My alien species is mostly "diurnal", but relies a lot on echolocation to find its way around. Although it has eyes and lives in places in which light availability isn't a problem, it's main prey item during the year is most abundant in a gallery of caves underground. For that reason (and due to its ancestral origin), the creatures rely mostly on their 4, incredibly sensitive ears (essentially a slightly toned down version of "a quiet place monster" levels of sensitivity) both to listen for potential prey as well as to echolocate its way throughout the tunnels and galleries. However, due to competition against its own species and other creatures (as well as personal aesthetic purposes), I wished for them to be able to retract their external ears to prevent damage caused by things such as bites, preferably in a way that aided in preserving their hearing by further muffling loud sounds and thus better protecting their inner ears when they're not in use.

My main issue is that I don't think there's anything similar among the the known animal species of our world, with the closest I've found being how bats can temporarily "unplug" their own sensitive ears so their powerful pulses don't cause hearing problems (which I also plan for my creature to have. Would it be truly beneficial to have external ears capable of "retracting" into a special fold of skin or even into the ear canals (like some people seem to be able to)? If possible, I'd also like to know if such a mechanism could evolve naturally.

  • $\begingroup$ Why does the creature leave the cavesystems where it hunts, eats, lives? $\endgroup$
    – dot_Sp0T
    Jul 4, 2020 at 14:54
  • $\begingroup$ @dot_Sp0T let's just say there's something else in the caves other than their prey, which will only attack them if they are asleep, this other creature (which I plan to ask about in the future) is the reason they can't sleep inside of the cave systems, unlike their prey, which this "something" doesn't feed on. $\endgroup$ Jul 4, 2020 at 15:02
  • $\begingroup$ Snails have retractable eyes. Why not aliens with retractable ears? You just have to specify the mechanism. $\endgroup$ Jul 4, 2020 at 20:23

3 Answers 3


A better solution might be to flatten the ears. Felines can do this somewhat already. Ears flatten down and maybe camouflaged and poof you have the equivalent of retractable ears. Muscle reflex for control.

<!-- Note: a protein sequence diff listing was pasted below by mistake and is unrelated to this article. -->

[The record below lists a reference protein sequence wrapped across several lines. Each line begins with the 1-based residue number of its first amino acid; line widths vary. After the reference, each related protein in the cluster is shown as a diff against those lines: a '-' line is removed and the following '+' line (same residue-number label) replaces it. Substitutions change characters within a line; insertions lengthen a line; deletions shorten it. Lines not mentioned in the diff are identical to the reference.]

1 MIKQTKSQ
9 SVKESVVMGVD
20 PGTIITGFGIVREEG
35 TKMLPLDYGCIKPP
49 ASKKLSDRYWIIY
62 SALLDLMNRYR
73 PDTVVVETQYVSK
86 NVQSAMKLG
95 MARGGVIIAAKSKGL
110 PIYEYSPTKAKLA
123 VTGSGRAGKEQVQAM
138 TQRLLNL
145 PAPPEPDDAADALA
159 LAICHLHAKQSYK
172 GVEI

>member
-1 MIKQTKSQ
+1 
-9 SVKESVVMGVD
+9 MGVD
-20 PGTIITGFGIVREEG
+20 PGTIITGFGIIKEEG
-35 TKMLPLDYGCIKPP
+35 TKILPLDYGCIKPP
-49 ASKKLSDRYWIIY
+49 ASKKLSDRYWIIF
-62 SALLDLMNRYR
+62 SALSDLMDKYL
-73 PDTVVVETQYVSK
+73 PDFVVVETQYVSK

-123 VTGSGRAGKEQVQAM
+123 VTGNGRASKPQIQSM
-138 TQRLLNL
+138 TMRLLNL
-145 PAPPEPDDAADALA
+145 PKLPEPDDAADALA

• $\begingroup$ This was my thought, particularly if they had ridged skulls; the pinnae would flick back into the "valleys". $\endgroup$ Jul 4, 2020 at 17:59

TLDR: Don’t use muffling or “retractable ears.” If your creature’s ear works something like humans’, using a muscle reflex within the middle ear to protect against loud noises will be much more precise.

If the purpose of a “retractable ear” would be to protect against loud noises, I would suggest something different. If high-intensity sounds have posed a threat to this creature over the course of its development, it probably would have evolved a more efficient way to weaken/block loud noises.

Let’s use the human ear as a model (although humans admittedly do not have the best ears of the animal kingdom). The outer ear consists of two primary parts: the pinna and the auditory canal. The pinna helps direct sound waves into the auditory canal, which is coated with wax to protect it from blockage by dust. Then we have the middle ear, which transmits sounds using three bones called the “hammer,” “anvil,” and “stirrup.” The stirrup is connected to a structure called the “oval window,” through which sound waves in the air are transferred into a liquid medium using a vibrating elastic membrane.

Figure from Simon Grondin’s “Psychology of Perception”

High-intensity sound waves can damage this membrane. It turns out that humans already have a mechanism for protecting against this: two muscles called the tensor tympani and the stapedius muscle, which automatically reduce the intensity of loud sounds using the acoustic reflex. I would recommend giving your creature a beefed-up (and fine-tuned) version of this reflex. This is likely to be much more precise than simply muffling loud noises.

  • $\begingroup$ Failure of this reflex is why your ears ring more the morning after a loud concert if you were drunk. $\endgroup$
    – Willk
    Jul 4, 2020 at 20:00


If you're dealing with an alien, you don't need a precedent on Earth, only on the alien world. I can think of various ideas that justify this, and all you really need is evolutionary pressure. If cats can have muscles moving ears, so can your alien. If a big, wide ear is vulnerable to physical damage that ruins super-hearing, there's pressure for it to evolve.

I'd propose your alien evolved in a cold climate, and big ears gave an advantage to their ancestors hearing on cold mornings, but to keep them from being frozen off in the winter they fold up close to the head or into some sort of pouch. The fighting thing merely gives it an extra evolutionary push. The big ears could serve a secondary function of aiding in cooling during the summer. These functions are, of course, not important in insulated caves, but you'd want your "ears out", so to speak, when hunting in caves anyway.

You could even fold up these ears when hunting, once you have your prey close, in order to protect from damage.

I wouldn't rely on this as a method for protecting hearing, since the kind of noise that would hurt your hearing isn't the noise your special ears would be good at picking up. MAYBE they could fold over ear canals and protect a LITTLE like ear plugs. Or the ear functions completely differently for your alien - it's up to you.


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